BEINECKE RARE BOOK AND MANUSCRIPT LIBRARY
GENERAL COLLECTION OF RARE BOOKS AND
MEDIEVAL AND RENAISSANCE MANUSCRIPTS
Beinecke MS 292 Byzantium, s. XVI^^2, 1662
Pseudo-Augustine, Soliloquia, etc. (in Greek)
1. ff. i verso - ii verso Miscellaneous midnight prayers.
2. iii recto - xi recto [Table of contents for art. 4:]
3. ff. xi verso - xii verso Three short prayers.
4. ff. 1r-130v [Heading, beginning in black majuscules and ending in red
with a prayer on eternal life:]
Pseudo-Augustine, Soliloquia, translated into Greek by Demetrius
Nikodemos Hagiorites, in
[Greek] (Constantinople, 1799) pp. 193-254.
5. ff. 131r-315r [Collection of Prayers and Canons; text begins:]
[Greek].... The collection includes
prayers for the Vespers of each day of the week (ff. 169r-208r),
[Greek] (ff. 257r-275v), a list of sins (ff. 290r-292r),
and other material. Colophon, added at the end of f. 315r by Scribe 4, in
red and with a thicker pen:
6. f. 315v [Verses on the Soliloquia, begun by Scribe 1, with later
verses by Scribe 4 (Bussarion); text begins:]
7. ff. 316r-318v [Unidentified passage entitled Counsel of the Mind to
the Soul:] [Greek].
[Greek] [corrected to [Greek]]
f. 319r-v blank, except for later notes
Paper (watermarks [partial?] consisting of two crescents, one slightly
smaller than the other, was not identified in Briquet or Harlfinger), ff. i
(paper) + xiii (contemporary paper) + 318 (modern foliation omits the number
273) + i (paper), 105 x 72 (65 x 44) mm. Written in 13 long lines; single
vertical bounding lines, full length; ruled in hard point.
I^^6 (-1; ff. i-v), II^^8 (ff. vi-xiii), III-XLI^^8 (+ 2 leaves, ff. 314, 315),
XLII^^4. Catchwords along lower edge near binding.
Written primarily by four scribes. Scribe 1 copied the main body of the
text on ff. 1r-301r in a fine and neat minuscule; perhaps he may be identified
as Laurentius hierodiaconus whose name is incorporated in the decorative
initial on f. 270v. Scribe 2 was responsible for the Table of Contents
(ff. iii-xi) and ff. 301v-302v, 316r-319r; his writing is bold and crude.
Scribe 3 supplied the text of ff. 303r-306r. Scribe 4, named Bussarion, wrote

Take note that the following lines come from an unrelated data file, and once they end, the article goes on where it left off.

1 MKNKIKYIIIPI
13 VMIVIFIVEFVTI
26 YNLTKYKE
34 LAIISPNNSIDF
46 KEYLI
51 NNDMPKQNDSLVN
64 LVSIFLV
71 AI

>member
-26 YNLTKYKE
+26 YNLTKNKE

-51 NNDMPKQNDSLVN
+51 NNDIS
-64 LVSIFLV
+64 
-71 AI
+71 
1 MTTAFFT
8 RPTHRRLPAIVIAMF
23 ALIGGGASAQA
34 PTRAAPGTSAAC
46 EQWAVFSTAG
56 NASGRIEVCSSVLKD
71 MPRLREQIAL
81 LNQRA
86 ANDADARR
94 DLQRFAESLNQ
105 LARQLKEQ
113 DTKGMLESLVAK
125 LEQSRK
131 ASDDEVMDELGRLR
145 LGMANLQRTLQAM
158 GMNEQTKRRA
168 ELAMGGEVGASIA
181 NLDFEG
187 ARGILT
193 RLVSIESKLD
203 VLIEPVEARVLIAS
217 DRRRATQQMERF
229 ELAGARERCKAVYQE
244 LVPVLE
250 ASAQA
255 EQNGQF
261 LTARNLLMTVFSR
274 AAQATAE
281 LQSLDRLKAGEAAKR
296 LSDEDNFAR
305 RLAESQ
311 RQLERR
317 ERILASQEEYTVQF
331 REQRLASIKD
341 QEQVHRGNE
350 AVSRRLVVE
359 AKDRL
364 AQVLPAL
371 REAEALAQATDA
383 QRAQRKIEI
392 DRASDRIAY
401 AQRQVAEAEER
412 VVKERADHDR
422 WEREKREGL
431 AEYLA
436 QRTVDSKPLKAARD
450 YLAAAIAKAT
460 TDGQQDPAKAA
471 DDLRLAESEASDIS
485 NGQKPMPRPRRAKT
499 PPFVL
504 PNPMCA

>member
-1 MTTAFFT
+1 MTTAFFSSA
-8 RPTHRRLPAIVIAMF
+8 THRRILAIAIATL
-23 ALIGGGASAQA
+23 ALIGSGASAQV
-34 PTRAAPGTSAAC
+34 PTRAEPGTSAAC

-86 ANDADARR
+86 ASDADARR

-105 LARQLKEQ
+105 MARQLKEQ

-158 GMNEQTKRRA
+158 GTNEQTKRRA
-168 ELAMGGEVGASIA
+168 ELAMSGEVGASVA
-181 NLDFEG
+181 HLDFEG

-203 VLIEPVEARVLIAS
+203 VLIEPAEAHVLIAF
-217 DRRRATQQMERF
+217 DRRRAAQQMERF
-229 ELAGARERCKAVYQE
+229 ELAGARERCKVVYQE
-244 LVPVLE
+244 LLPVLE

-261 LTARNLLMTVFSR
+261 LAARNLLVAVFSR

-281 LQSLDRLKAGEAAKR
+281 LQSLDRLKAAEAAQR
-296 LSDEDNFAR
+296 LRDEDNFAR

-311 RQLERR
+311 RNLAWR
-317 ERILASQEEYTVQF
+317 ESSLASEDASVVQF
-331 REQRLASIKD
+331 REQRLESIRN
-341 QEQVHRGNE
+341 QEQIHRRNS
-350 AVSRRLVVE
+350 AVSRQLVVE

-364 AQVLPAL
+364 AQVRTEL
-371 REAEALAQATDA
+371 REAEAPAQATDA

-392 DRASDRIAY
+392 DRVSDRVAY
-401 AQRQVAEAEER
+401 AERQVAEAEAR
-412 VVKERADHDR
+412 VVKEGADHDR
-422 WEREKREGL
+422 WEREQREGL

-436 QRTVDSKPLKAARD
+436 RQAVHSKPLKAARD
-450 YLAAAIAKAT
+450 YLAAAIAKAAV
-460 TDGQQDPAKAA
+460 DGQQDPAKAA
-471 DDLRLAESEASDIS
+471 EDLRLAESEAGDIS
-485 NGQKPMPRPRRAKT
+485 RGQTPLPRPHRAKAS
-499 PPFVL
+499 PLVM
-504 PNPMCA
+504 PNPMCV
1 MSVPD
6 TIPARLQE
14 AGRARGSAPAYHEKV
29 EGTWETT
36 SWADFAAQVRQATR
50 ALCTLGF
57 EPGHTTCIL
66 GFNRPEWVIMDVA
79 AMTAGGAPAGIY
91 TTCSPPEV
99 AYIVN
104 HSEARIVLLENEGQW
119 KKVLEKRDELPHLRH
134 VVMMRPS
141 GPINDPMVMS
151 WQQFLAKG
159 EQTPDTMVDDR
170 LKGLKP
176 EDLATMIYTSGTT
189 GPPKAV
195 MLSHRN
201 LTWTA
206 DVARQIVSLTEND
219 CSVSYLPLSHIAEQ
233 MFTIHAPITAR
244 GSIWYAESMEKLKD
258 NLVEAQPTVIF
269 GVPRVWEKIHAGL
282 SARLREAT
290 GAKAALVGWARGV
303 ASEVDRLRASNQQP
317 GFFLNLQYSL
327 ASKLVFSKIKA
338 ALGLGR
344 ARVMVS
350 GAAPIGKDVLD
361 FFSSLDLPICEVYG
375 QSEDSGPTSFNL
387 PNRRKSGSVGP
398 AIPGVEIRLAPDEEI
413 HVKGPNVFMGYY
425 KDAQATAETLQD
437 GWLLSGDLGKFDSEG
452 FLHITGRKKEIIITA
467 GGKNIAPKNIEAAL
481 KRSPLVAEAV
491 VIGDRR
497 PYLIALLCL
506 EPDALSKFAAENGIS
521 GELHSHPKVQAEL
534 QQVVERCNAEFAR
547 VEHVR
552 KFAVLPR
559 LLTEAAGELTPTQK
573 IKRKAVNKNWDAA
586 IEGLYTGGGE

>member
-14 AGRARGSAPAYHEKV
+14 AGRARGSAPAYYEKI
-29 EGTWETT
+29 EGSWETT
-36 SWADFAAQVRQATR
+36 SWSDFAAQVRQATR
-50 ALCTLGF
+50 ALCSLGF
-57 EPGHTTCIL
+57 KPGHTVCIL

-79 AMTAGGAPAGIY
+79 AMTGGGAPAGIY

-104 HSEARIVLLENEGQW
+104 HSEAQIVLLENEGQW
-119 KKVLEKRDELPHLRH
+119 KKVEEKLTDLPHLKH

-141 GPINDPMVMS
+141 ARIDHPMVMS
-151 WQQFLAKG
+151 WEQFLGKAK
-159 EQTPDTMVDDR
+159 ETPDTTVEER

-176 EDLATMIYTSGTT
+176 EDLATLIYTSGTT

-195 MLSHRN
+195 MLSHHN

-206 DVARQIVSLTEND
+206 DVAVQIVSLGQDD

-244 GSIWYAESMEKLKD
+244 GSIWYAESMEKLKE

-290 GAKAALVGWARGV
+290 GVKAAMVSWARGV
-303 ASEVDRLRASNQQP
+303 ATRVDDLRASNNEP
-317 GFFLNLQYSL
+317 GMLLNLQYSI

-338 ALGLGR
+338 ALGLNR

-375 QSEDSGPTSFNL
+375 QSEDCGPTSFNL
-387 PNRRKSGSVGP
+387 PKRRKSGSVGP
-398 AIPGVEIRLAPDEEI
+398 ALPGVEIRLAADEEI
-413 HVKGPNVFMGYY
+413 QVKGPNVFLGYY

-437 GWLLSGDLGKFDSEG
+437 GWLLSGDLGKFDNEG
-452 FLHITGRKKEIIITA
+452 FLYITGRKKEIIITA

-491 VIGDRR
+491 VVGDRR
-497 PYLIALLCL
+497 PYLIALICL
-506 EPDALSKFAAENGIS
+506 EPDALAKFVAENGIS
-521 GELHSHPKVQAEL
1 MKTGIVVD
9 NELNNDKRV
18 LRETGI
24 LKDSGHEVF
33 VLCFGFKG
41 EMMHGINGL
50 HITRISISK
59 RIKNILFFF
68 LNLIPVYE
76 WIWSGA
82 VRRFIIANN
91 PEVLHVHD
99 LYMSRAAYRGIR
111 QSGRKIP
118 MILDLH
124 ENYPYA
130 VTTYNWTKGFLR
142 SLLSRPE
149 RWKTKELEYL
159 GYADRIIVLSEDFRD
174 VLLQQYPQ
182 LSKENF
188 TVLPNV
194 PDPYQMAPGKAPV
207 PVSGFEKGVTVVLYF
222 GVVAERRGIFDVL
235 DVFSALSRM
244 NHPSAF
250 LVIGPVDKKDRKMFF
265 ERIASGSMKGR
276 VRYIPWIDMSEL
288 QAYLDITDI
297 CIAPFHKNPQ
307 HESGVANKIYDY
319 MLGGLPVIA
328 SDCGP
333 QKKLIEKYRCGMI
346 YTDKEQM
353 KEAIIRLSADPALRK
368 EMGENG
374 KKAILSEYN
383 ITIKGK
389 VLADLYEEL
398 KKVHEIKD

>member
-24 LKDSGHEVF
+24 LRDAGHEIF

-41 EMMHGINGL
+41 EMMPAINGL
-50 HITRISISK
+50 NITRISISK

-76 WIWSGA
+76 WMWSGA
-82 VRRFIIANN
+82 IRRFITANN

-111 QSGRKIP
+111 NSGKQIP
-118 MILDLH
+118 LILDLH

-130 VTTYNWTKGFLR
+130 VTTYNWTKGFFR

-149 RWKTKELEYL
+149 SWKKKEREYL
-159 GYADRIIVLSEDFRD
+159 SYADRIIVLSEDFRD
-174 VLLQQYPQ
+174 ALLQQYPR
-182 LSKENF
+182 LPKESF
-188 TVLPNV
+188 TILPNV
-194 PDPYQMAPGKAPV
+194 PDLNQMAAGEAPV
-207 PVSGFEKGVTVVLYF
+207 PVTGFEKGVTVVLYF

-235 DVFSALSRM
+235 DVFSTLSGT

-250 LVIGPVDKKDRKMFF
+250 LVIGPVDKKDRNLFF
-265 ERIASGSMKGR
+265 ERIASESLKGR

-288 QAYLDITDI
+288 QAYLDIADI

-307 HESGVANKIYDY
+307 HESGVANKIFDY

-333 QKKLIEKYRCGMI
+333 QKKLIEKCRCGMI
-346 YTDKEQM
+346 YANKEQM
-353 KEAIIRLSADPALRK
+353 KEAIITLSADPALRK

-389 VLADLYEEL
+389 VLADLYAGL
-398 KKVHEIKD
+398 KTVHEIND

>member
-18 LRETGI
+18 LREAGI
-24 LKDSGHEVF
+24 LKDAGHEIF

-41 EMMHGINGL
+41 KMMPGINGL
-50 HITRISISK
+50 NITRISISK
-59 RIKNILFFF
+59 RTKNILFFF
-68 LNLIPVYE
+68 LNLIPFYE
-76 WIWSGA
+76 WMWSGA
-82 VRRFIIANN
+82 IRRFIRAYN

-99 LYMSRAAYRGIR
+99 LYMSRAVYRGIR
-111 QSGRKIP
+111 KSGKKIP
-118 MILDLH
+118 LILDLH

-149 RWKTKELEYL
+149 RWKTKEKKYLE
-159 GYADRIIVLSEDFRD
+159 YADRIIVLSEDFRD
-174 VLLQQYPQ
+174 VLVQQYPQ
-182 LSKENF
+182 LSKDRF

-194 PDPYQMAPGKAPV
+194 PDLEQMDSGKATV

ff. 306v-315r and dated the section 1662 (see art. 5). Miscellaneous prayers,
marginalia, etc., have been added in several different hands throughout the
Many fine illuminated initials are noteworthy for their large size relative
to the script, and for the infinite variety of designs. Some extend the full
length of the written space; many incorporate bird and animal, as well as
floral motifs. All initials are drawn in black and filled with gold, blue, red,
and green. Headpieces, in the same style and colors as the initials, but more
modest in size, occur for each new major section of the text. Rubrics
Binding: s. xix. Half bound in brown calf, blind- and gold-tooled.
Plain beige paper sides; title, in gold, on spine.
Written probably in Constantinople in the second half of the 16th century,
with the last portion dated 1662. Notes in hand of Constantine Raphael
Byzantinus (s. xviii^^in; see Nichipor, pp. 186-87). Early ownership note of
Nikolaus Karatzes is dated 1744 (f. 319r). Belonged to Frederick North, 5th
Earl of Guilford (1766-1827; bookplate; no. 297 on spine and in his catalogue;
bookstamp on f. 319r; chi and gamma stamped in gold on spine); sold to Thorpe
who sold it to Sir Thomas Phillipps (no. 5513, on f. i recto; mutilated tag on
spine). Purchased from L. C. Witten with funds from the Jacob Ziskind
Charitable Trust in 1957 (MS 12).
Bibliography: Ziskind Catalogue, p. 46.
Barbara A. Shailor